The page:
Yesterday, as you all know, the kids had the day off from school. And my mom was off work as well, so we headed down the interstate to visit. We went to lunch with my mom and one of her friends and then went to see my grandmother. I feel so guilty that I haven't spent much time with either one of my grandmothers lately. I am so blessed to have both my maternal grandparents and my paternal grandmother. That's pretty rare, I think, for a woman in her thirties to have three grandparents still living. Since we have moved up here and David has become so busy with sports, it has become increasingly difficult to get down there to visit. And it is hard to visit both in the same day without wearing the kids and myself out. So yesterday, we visited just one - my dad's mom.
She is a rare woman. Truly one of a kind. And if she weren't my grandmother, I probably wouldn't like her at all. She is headstrong, stubborn, over-the-top dramatic, emotionally high-maintenance, and just plain difficult. But those are qualities you might not recognize in her if you hadn't known her all your life. She was a writer. The books she wrote were mainly cheesy, light romance. I forget how many she had published, but she still talks about her writing with such pride. And she still has aspirations of being remembered for her work. She has passed down her old computer hard drive to me full of countless numbers of manuscripts and stories she is secretly hoping I will have published for her. Since growing older, she has stopped writing altogether. Her admitted reason is that she can't remember from one page to the next what she has written about. That must be a frustrating feeling just not being able to hold onto things. I know how I feel when I can't retrieve a word, but I know it will be much worse than that when I am nearing the ninety mark.
One of my fondest memories of my grandmother is playing Scrabble. She taught all of her grandchildren to play whether they wanted to learn or not. And I loved it. Nearly any occasion I was at her house, the game board was pulled out. And I was serious about, too, many times referring to the dictionary to challenge a word or its spelling. Such a nerd, I know. Anywho - she was talking yesterday about a group of students that came to her retirement complex to play games with them. There was a small group that played Scrabble together, and they had seen the stack of score sheets she keeps in her game box. I started looking through them, some of them dating back to 1988. And I mentioned I wanted to teach David to play because I feel like he is my only hope for a good partner in my house. He quickly became interested and wanted to learn. So we pulled it all out and started a game. Of course I had to help, and I got so excited with the little letters and words I thought my brain would bubble over. I helped David learn the ins and outs - the value of the tiles, how to create words off another, double letter score, triple word score. I kid you not when I say that Scrabble could possibly be the most fun I could possibly have. Better than watching Grey's. Better than drinking beer.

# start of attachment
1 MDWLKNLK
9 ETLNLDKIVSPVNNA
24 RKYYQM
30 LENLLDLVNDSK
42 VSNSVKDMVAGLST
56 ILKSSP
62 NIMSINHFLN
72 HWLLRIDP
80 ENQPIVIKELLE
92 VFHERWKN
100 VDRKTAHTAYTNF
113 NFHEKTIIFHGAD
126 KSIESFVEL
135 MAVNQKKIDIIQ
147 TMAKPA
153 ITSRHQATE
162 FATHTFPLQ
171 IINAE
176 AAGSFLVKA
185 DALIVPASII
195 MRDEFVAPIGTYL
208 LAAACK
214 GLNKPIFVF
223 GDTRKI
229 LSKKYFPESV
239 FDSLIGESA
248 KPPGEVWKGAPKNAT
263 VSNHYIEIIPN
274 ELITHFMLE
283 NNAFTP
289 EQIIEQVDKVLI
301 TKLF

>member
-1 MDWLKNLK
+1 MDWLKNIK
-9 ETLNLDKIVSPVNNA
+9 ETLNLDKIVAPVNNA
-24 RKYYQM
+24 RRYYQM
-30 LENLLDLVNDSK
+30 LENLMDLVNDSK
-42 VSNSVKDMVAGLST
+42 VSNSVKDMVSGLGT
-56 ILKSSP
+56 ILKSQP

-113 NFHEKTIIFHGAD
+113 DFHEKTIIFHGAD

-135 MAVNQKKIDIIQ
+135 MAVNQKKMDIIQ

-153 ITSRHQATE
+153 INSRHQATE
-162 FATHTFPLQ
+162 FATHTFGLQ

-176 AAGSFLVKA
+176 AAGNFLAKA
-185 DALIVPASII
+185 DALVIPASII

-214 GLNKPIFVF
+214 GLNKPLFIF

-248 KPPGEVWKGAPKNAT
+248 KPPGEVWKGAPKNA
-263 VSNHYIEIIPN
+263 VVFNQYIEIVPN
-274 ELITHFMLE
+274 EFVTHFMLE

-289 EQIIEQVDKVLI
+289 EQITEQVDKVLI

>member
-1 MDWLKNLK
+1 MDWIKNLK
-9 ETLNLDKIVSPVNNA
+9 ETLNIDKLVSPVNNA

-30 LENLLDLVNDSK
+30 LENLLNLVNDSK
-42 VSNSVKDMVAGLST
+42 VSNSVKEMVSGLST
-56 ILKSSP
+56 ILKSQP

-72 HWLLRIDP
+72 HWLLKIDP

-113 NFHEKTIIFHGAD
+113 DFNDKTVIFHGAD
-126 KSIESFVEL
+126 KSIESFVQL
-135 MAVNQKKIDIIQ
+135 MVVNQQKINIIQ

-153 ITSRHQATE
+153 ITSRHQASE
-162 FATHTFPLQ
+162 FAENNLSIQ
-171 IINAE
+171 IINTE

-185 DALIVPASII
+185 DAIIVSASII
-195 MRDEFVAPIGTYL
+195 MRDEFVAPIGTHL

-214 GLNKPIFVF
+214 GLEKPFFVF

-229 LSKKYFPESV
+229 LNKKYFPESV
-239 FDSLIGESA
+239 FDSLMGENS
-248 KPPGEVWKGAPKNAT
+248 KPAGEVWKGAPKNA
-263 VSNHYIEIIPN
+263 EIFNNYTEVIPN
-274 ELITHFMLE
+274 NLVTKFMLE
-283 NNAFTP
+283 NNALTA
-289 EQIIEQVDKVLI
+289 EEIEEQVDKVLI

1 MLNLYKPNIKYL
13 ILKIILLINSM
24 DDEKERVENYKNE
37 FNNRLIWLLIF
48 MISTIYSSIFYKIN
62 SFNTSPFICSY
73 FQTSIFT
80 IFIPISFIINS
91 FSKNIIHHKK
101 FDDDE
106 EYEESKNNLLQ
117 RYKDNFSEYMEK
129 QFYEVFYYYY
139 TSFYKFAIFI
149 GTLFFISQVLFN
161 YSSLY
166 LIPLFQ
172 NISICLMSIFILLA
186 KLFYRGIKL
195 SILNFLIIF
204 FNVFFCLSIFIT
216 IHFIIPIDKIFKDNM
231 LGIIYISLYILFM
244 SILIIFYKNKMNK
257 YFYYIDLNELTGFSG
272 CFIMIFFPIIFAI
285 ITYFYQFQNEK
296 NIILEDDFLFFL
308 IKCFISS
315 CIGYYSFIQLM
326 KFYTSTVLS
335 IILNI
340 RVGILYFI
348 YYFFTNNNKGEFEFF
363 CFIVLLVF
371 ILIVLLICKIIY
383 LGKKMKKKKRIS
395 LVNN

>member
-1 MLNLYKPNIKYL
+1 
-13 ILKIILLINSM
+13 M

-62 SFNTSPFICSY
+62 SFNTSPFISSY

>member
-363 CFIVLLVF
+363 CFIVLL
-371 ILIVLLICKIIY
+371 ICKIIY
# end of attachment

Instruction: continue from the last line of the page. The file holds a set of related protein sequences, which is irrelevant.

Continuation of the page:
As I looked through the old scores, I was humored to see that every time I won, I would circle my score and write at the top some obnoxious thing like, "Tamara wins again!" or "I am the winner!!" I am a little dramatic myself, I suppose. So I assisted David with his first Scrabble victory. Of course, now he thinks he could take anyone on and score 272 points. Little does he know he had the master on his side. And needless to say, I am buying us a Scrabble board today at Walmart. I think they make a junior edition, and I need to get him skilled so we can start playing some hardcore, dictionary thumping, nail biting Scrabble.
Life has reached an all time low when the things that excite you in life are cleaning your carpets and teaching your kid to play Scrabble. What will I do when I am eighty?